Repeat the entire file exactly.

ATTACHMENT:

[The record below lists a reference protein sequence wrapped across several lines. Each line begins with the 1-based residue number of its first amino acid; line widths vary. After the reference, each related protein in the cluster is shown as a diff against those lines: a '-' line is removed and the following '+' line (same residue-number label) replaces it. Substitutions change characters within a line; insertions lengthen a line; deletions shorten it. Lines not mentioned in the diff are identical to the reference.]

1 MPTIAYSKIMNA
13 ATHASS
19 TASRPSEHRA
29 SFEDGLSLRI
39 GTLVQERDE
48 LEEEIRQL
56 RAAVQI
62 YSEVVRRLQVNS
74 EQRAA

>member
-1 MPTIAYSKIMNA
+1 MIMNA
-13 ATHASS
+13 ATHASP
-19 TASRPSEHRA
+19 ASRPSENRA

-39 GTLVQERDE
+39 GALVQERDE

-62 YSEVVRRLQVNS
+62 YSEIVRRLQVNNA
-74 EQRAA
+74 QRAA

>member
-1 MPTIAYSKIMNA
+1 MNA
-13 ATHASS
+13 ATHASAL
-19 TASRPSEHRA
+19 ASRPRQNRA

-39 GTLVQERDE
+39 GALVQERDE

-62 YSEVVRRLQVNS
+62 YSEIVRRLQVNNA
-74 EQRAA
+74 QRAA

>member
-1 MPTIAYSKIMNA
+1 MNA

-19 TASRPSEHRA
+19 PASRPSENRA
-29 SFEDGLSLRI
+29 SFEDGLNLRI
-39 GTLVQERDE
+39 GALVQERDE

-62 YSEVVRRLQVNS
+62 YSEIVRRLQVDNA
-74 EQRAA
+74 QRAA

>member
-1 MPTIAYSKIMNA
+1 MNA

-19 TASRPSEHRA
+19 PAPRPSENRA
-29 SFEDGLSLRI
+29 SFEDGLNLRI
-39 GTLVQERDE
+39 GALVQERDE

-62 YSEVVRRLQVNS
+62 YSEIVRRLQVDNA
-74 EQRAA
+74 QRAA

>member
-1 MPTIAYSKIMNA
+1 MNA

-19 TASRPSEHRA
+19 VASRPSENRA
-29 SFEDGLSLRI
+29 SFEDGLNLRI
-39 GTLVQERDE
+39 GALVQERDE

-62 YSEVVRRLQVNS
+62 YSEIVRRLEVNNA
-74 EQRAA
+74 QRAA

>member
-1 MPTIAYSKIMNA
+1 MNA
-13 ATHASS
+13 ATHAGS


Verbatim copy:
[The record below lists a reference protein sequence wrapped across several lines. Each line begins with the 1-based residue number of its first amino acid; line widths vary. After the reference, each related protein in the cluster is shown as a diff against those lines: a '-' line is removed and the following '+' line (same residue-number label) replaces it. Substitutions change characters within a line; insertions lengthen a line; deletions shorten it. Lines not mentioned in the diff are identical to the reference.]

1 MPTIAYSKIMNA
13 ATHASS
19 TASRPSEHRA
29 SFEDGLSLRI
39 GTLVQERDE
48 LEEEIRQL
56 RAAVQI
62 YSEVVRRLQVNS
74 EQRAA

>member
-1 MPTIAYSKIMNA
+1 MIMNA
-13 ATHASS
+13 ATHASP
-19 TASRPSEHRA
+19 ASRPSENRA

-39 GTLVQERDE
+39 GALVQERDE

-62 YSEVVRRLQVNS
+62 YSEIVRRLQVNNA
-74 EQRAA
+74 QRAA

>member
-1 MPTIAYSKIMNA
+1 MNA
-13 ATHASS
+13 ATHASAL
-19 TASRPSEHRA
+19 ASRPRQNRA

-39 GTLVQERDE
+39 GALVQERDE

-62 YSEVVRRLQVNS
+62 YSEIVRRLQVNNA
-74 EQRAA
+74 QRAA

>member
-1 MPTIAYSKIMNA
+1 MNA

-19 TASRPSEHRA
+19 PASRPSENRA
-29 SFEDGLSLRI
+29 SFEDGLNLRI
-39 GTLVQERDE
+39 GALVQERDE

-62 YSEVVRRLQVNS
+62 YSEIVRRLQVDNA
-74 EQRAA
+74 QRAA

>member
-1 MPTIAYSKIMNA
+1 MNA

-19 TASRPSEHRA
+19 PAPRPSENRA
-29 SFEDGLSLRI
+29 SFEDGLNLRI
-39 GTLVQERDE
+39 GALVQERDE

-62 YSEVVRRLQVNS
+62 YSEIVRRLQVDNA
-74 EQRAA
+74 QRAA

>member
-1 MPTIAYSKIMNA
+1 MNA

-19 TASRPSEHRA
+19 VASRPSENRA
-29 SFEDGLSLRI
+29 SFEDGLNLRI
-39 GTLVQERDE
+39 GALVQERDE

-62 YSEVVRRLQVNS
+62 YSEIVRRLEVNNA
-74 EQRAA
+74 QRAA

>member
-1 MPTIAYSKIMNA
+1 MNA
-13 ATHASS
+13 ATHAGS